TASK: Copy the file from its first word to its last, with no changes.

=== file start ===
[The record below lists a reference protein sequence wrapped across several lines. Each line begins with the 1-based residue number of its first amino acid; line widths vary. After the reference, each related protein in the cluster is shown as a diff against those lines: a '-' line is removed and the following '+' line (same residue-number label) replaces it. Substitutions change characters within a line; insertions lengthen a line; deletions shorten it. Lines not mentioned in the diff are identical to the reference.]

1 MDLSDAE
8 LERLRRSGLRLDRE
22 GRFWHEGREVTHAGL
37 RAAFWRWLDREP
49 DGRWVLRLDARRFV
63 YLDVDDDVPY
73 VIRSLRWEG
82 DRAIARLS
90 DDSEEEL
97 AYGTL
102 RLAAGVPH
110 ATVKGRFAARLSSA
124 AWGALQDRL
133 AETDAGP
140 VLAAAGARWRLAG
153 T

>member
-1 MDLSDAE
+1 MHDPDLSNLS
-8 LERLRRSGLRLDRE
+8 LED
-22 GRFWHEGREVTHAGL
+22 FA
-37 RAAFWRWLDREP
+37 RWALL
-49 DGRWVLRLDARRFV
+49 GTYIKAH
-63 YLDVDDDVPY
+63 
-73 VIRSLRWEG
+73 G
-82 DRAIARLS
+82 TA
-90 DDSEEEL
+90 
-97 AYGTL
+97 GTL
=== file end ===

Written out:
[The record below lists a reference protein sequence wrapped across several lines. Each line begins with the 1-based residue number of its first amino acid; line widths vary. After the reference, each related protein in the cluster is shown as a diff against those lines: a '-' line is removed and the following '+' line (same residue-number label) replaces it. Substitutions change characters within a line; insertions lengthen a line; deletions shorten it. Lines not mentioned in the diff are identical to the reference.]

1 MDLSDAE
8 LERLRRSGLRLDRE
22 GRFWHEGREVTHAGL
37 RAAFWRWLDREP
49 DGRWVLRLDARRFV
63 YLDVDDDVPY
73 VIRSLRWEG
82 DRAIARLS
90 DDSEEEL
97 AYGTL
102 RLAAGVPH
110 ATVKGRFAARLSSA
124 AWGALQDRL
133 AETDAGP
140 VLAAAGARWRLAG
153 T

>member
-1 MDLSDAE
+1 MHDPDLSNLS
-8 LERLRRSGLRLDRE
+8 LED
-22 GRFWHEGREVTHAGL
+22 FA
-37 RAAFWRWLDREP
+37 RWALL
-49 DGRWVLRLDARRFV
+49 GTYIKAH
-63 YLDVDDDVPY
+63 
-73 VIRSLRWEG
+73 G
-82 DRAIARLS
+82 TA
-90 DDSEEEL
+90 
-97 AYGTL
+97 GTL